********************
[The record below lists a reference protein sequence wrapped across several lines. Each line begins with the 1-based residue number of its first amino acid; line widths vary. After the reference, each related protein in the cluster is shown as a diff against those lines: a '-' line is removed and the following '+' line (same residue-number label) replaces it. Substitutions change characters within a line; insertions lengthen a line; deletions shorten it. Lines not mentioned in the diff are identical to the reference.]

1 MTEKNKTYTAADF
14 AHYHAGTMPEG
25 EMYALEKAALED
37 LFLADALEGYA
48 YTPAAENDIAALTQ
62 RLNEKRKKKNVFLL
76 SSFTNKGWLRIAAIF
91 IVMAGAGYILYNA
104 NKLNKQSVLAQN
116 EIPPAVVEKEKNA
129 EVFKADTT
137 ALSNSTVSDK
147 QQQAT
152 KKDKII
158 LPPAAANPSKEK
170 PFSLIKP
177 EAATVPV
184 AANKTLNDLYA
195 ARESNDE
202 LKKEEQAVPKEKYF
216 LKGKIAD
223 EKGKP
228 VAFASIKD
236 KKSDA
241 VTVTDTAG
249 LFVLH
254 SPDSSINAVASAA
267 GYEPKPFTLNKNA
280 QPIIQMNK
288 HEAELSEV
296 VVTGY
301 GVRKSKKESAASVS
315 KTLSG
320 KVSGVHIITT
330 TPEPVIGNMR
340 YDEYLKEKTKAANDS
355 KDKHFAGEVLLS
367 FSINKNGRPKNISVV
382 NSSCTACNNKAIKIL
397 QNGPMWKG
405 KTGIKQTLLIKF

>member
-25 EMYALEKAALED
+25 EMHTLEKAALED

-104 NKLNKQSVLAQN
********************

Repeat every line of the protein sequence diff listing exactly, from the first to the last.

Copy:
[The record below lists a reference protein sequence wrapped across several lines. Each line begins with the 1-based residue number of its first amino acid; line widths vary. After the reference, each related protein in the cluster is shown as a diff against those lines: a '-' line is removed and the following '+' line (same residue-number label) replaces it. Substitutions change characters within a line; insertions lengthen a line; deletions shorten it. Lines not mentioned in the diff are identical to the reference.]

1 MTEKNKTYTAADF
14 AHYHAGTMPEG
25 EMYALEKAALED
37 LFLADALEGYA
48 YTPAAENDIAALTQ
62 RLNEKRKKKNVFLL
76 SSFTNKGWLRIAAIF
91 IVMAGAGYILYNA
104 NKLNKQSVLAQN
116 EIPPAVVEKEKNA
129 EVFKADTT
137 ALSNSTVSDK
147 QQQAT
152 KKDKII
158 LPPAAANPSKEK
170 PFSLIKP
177 EAATVPV
184 AANKTLNDLYA
195 ARESNDE
202 LKKEEQAVPKEKYF
216 LKGKIAD
223 EKGKP
228 VAFASIKD
236 KKSDA
241 VTVTDTAG
249 LFVLH
254 SPDSSINAVASAA
267 GYEPKPFTLNKNA
280 QPIIQMNK
288 HEAELSEV
296 VVTGY
301 GVRKSKKESAASVS
315 KTLSG
320 KVSGVHIITT
330 TPEPVIGNMR
340 YDEYLKEKTKAANDS
355 KDKHFAGEVLLS
367 FSINKNGRPKNISVV
382 NSSCTACNNKAIKIL
397 QNGPMWKG
405 KTGIKQTLLIKF

>member
-25 EMYALEKAALED
+25 EMHTLEKAALED

-104 NKLNKQSVLAQN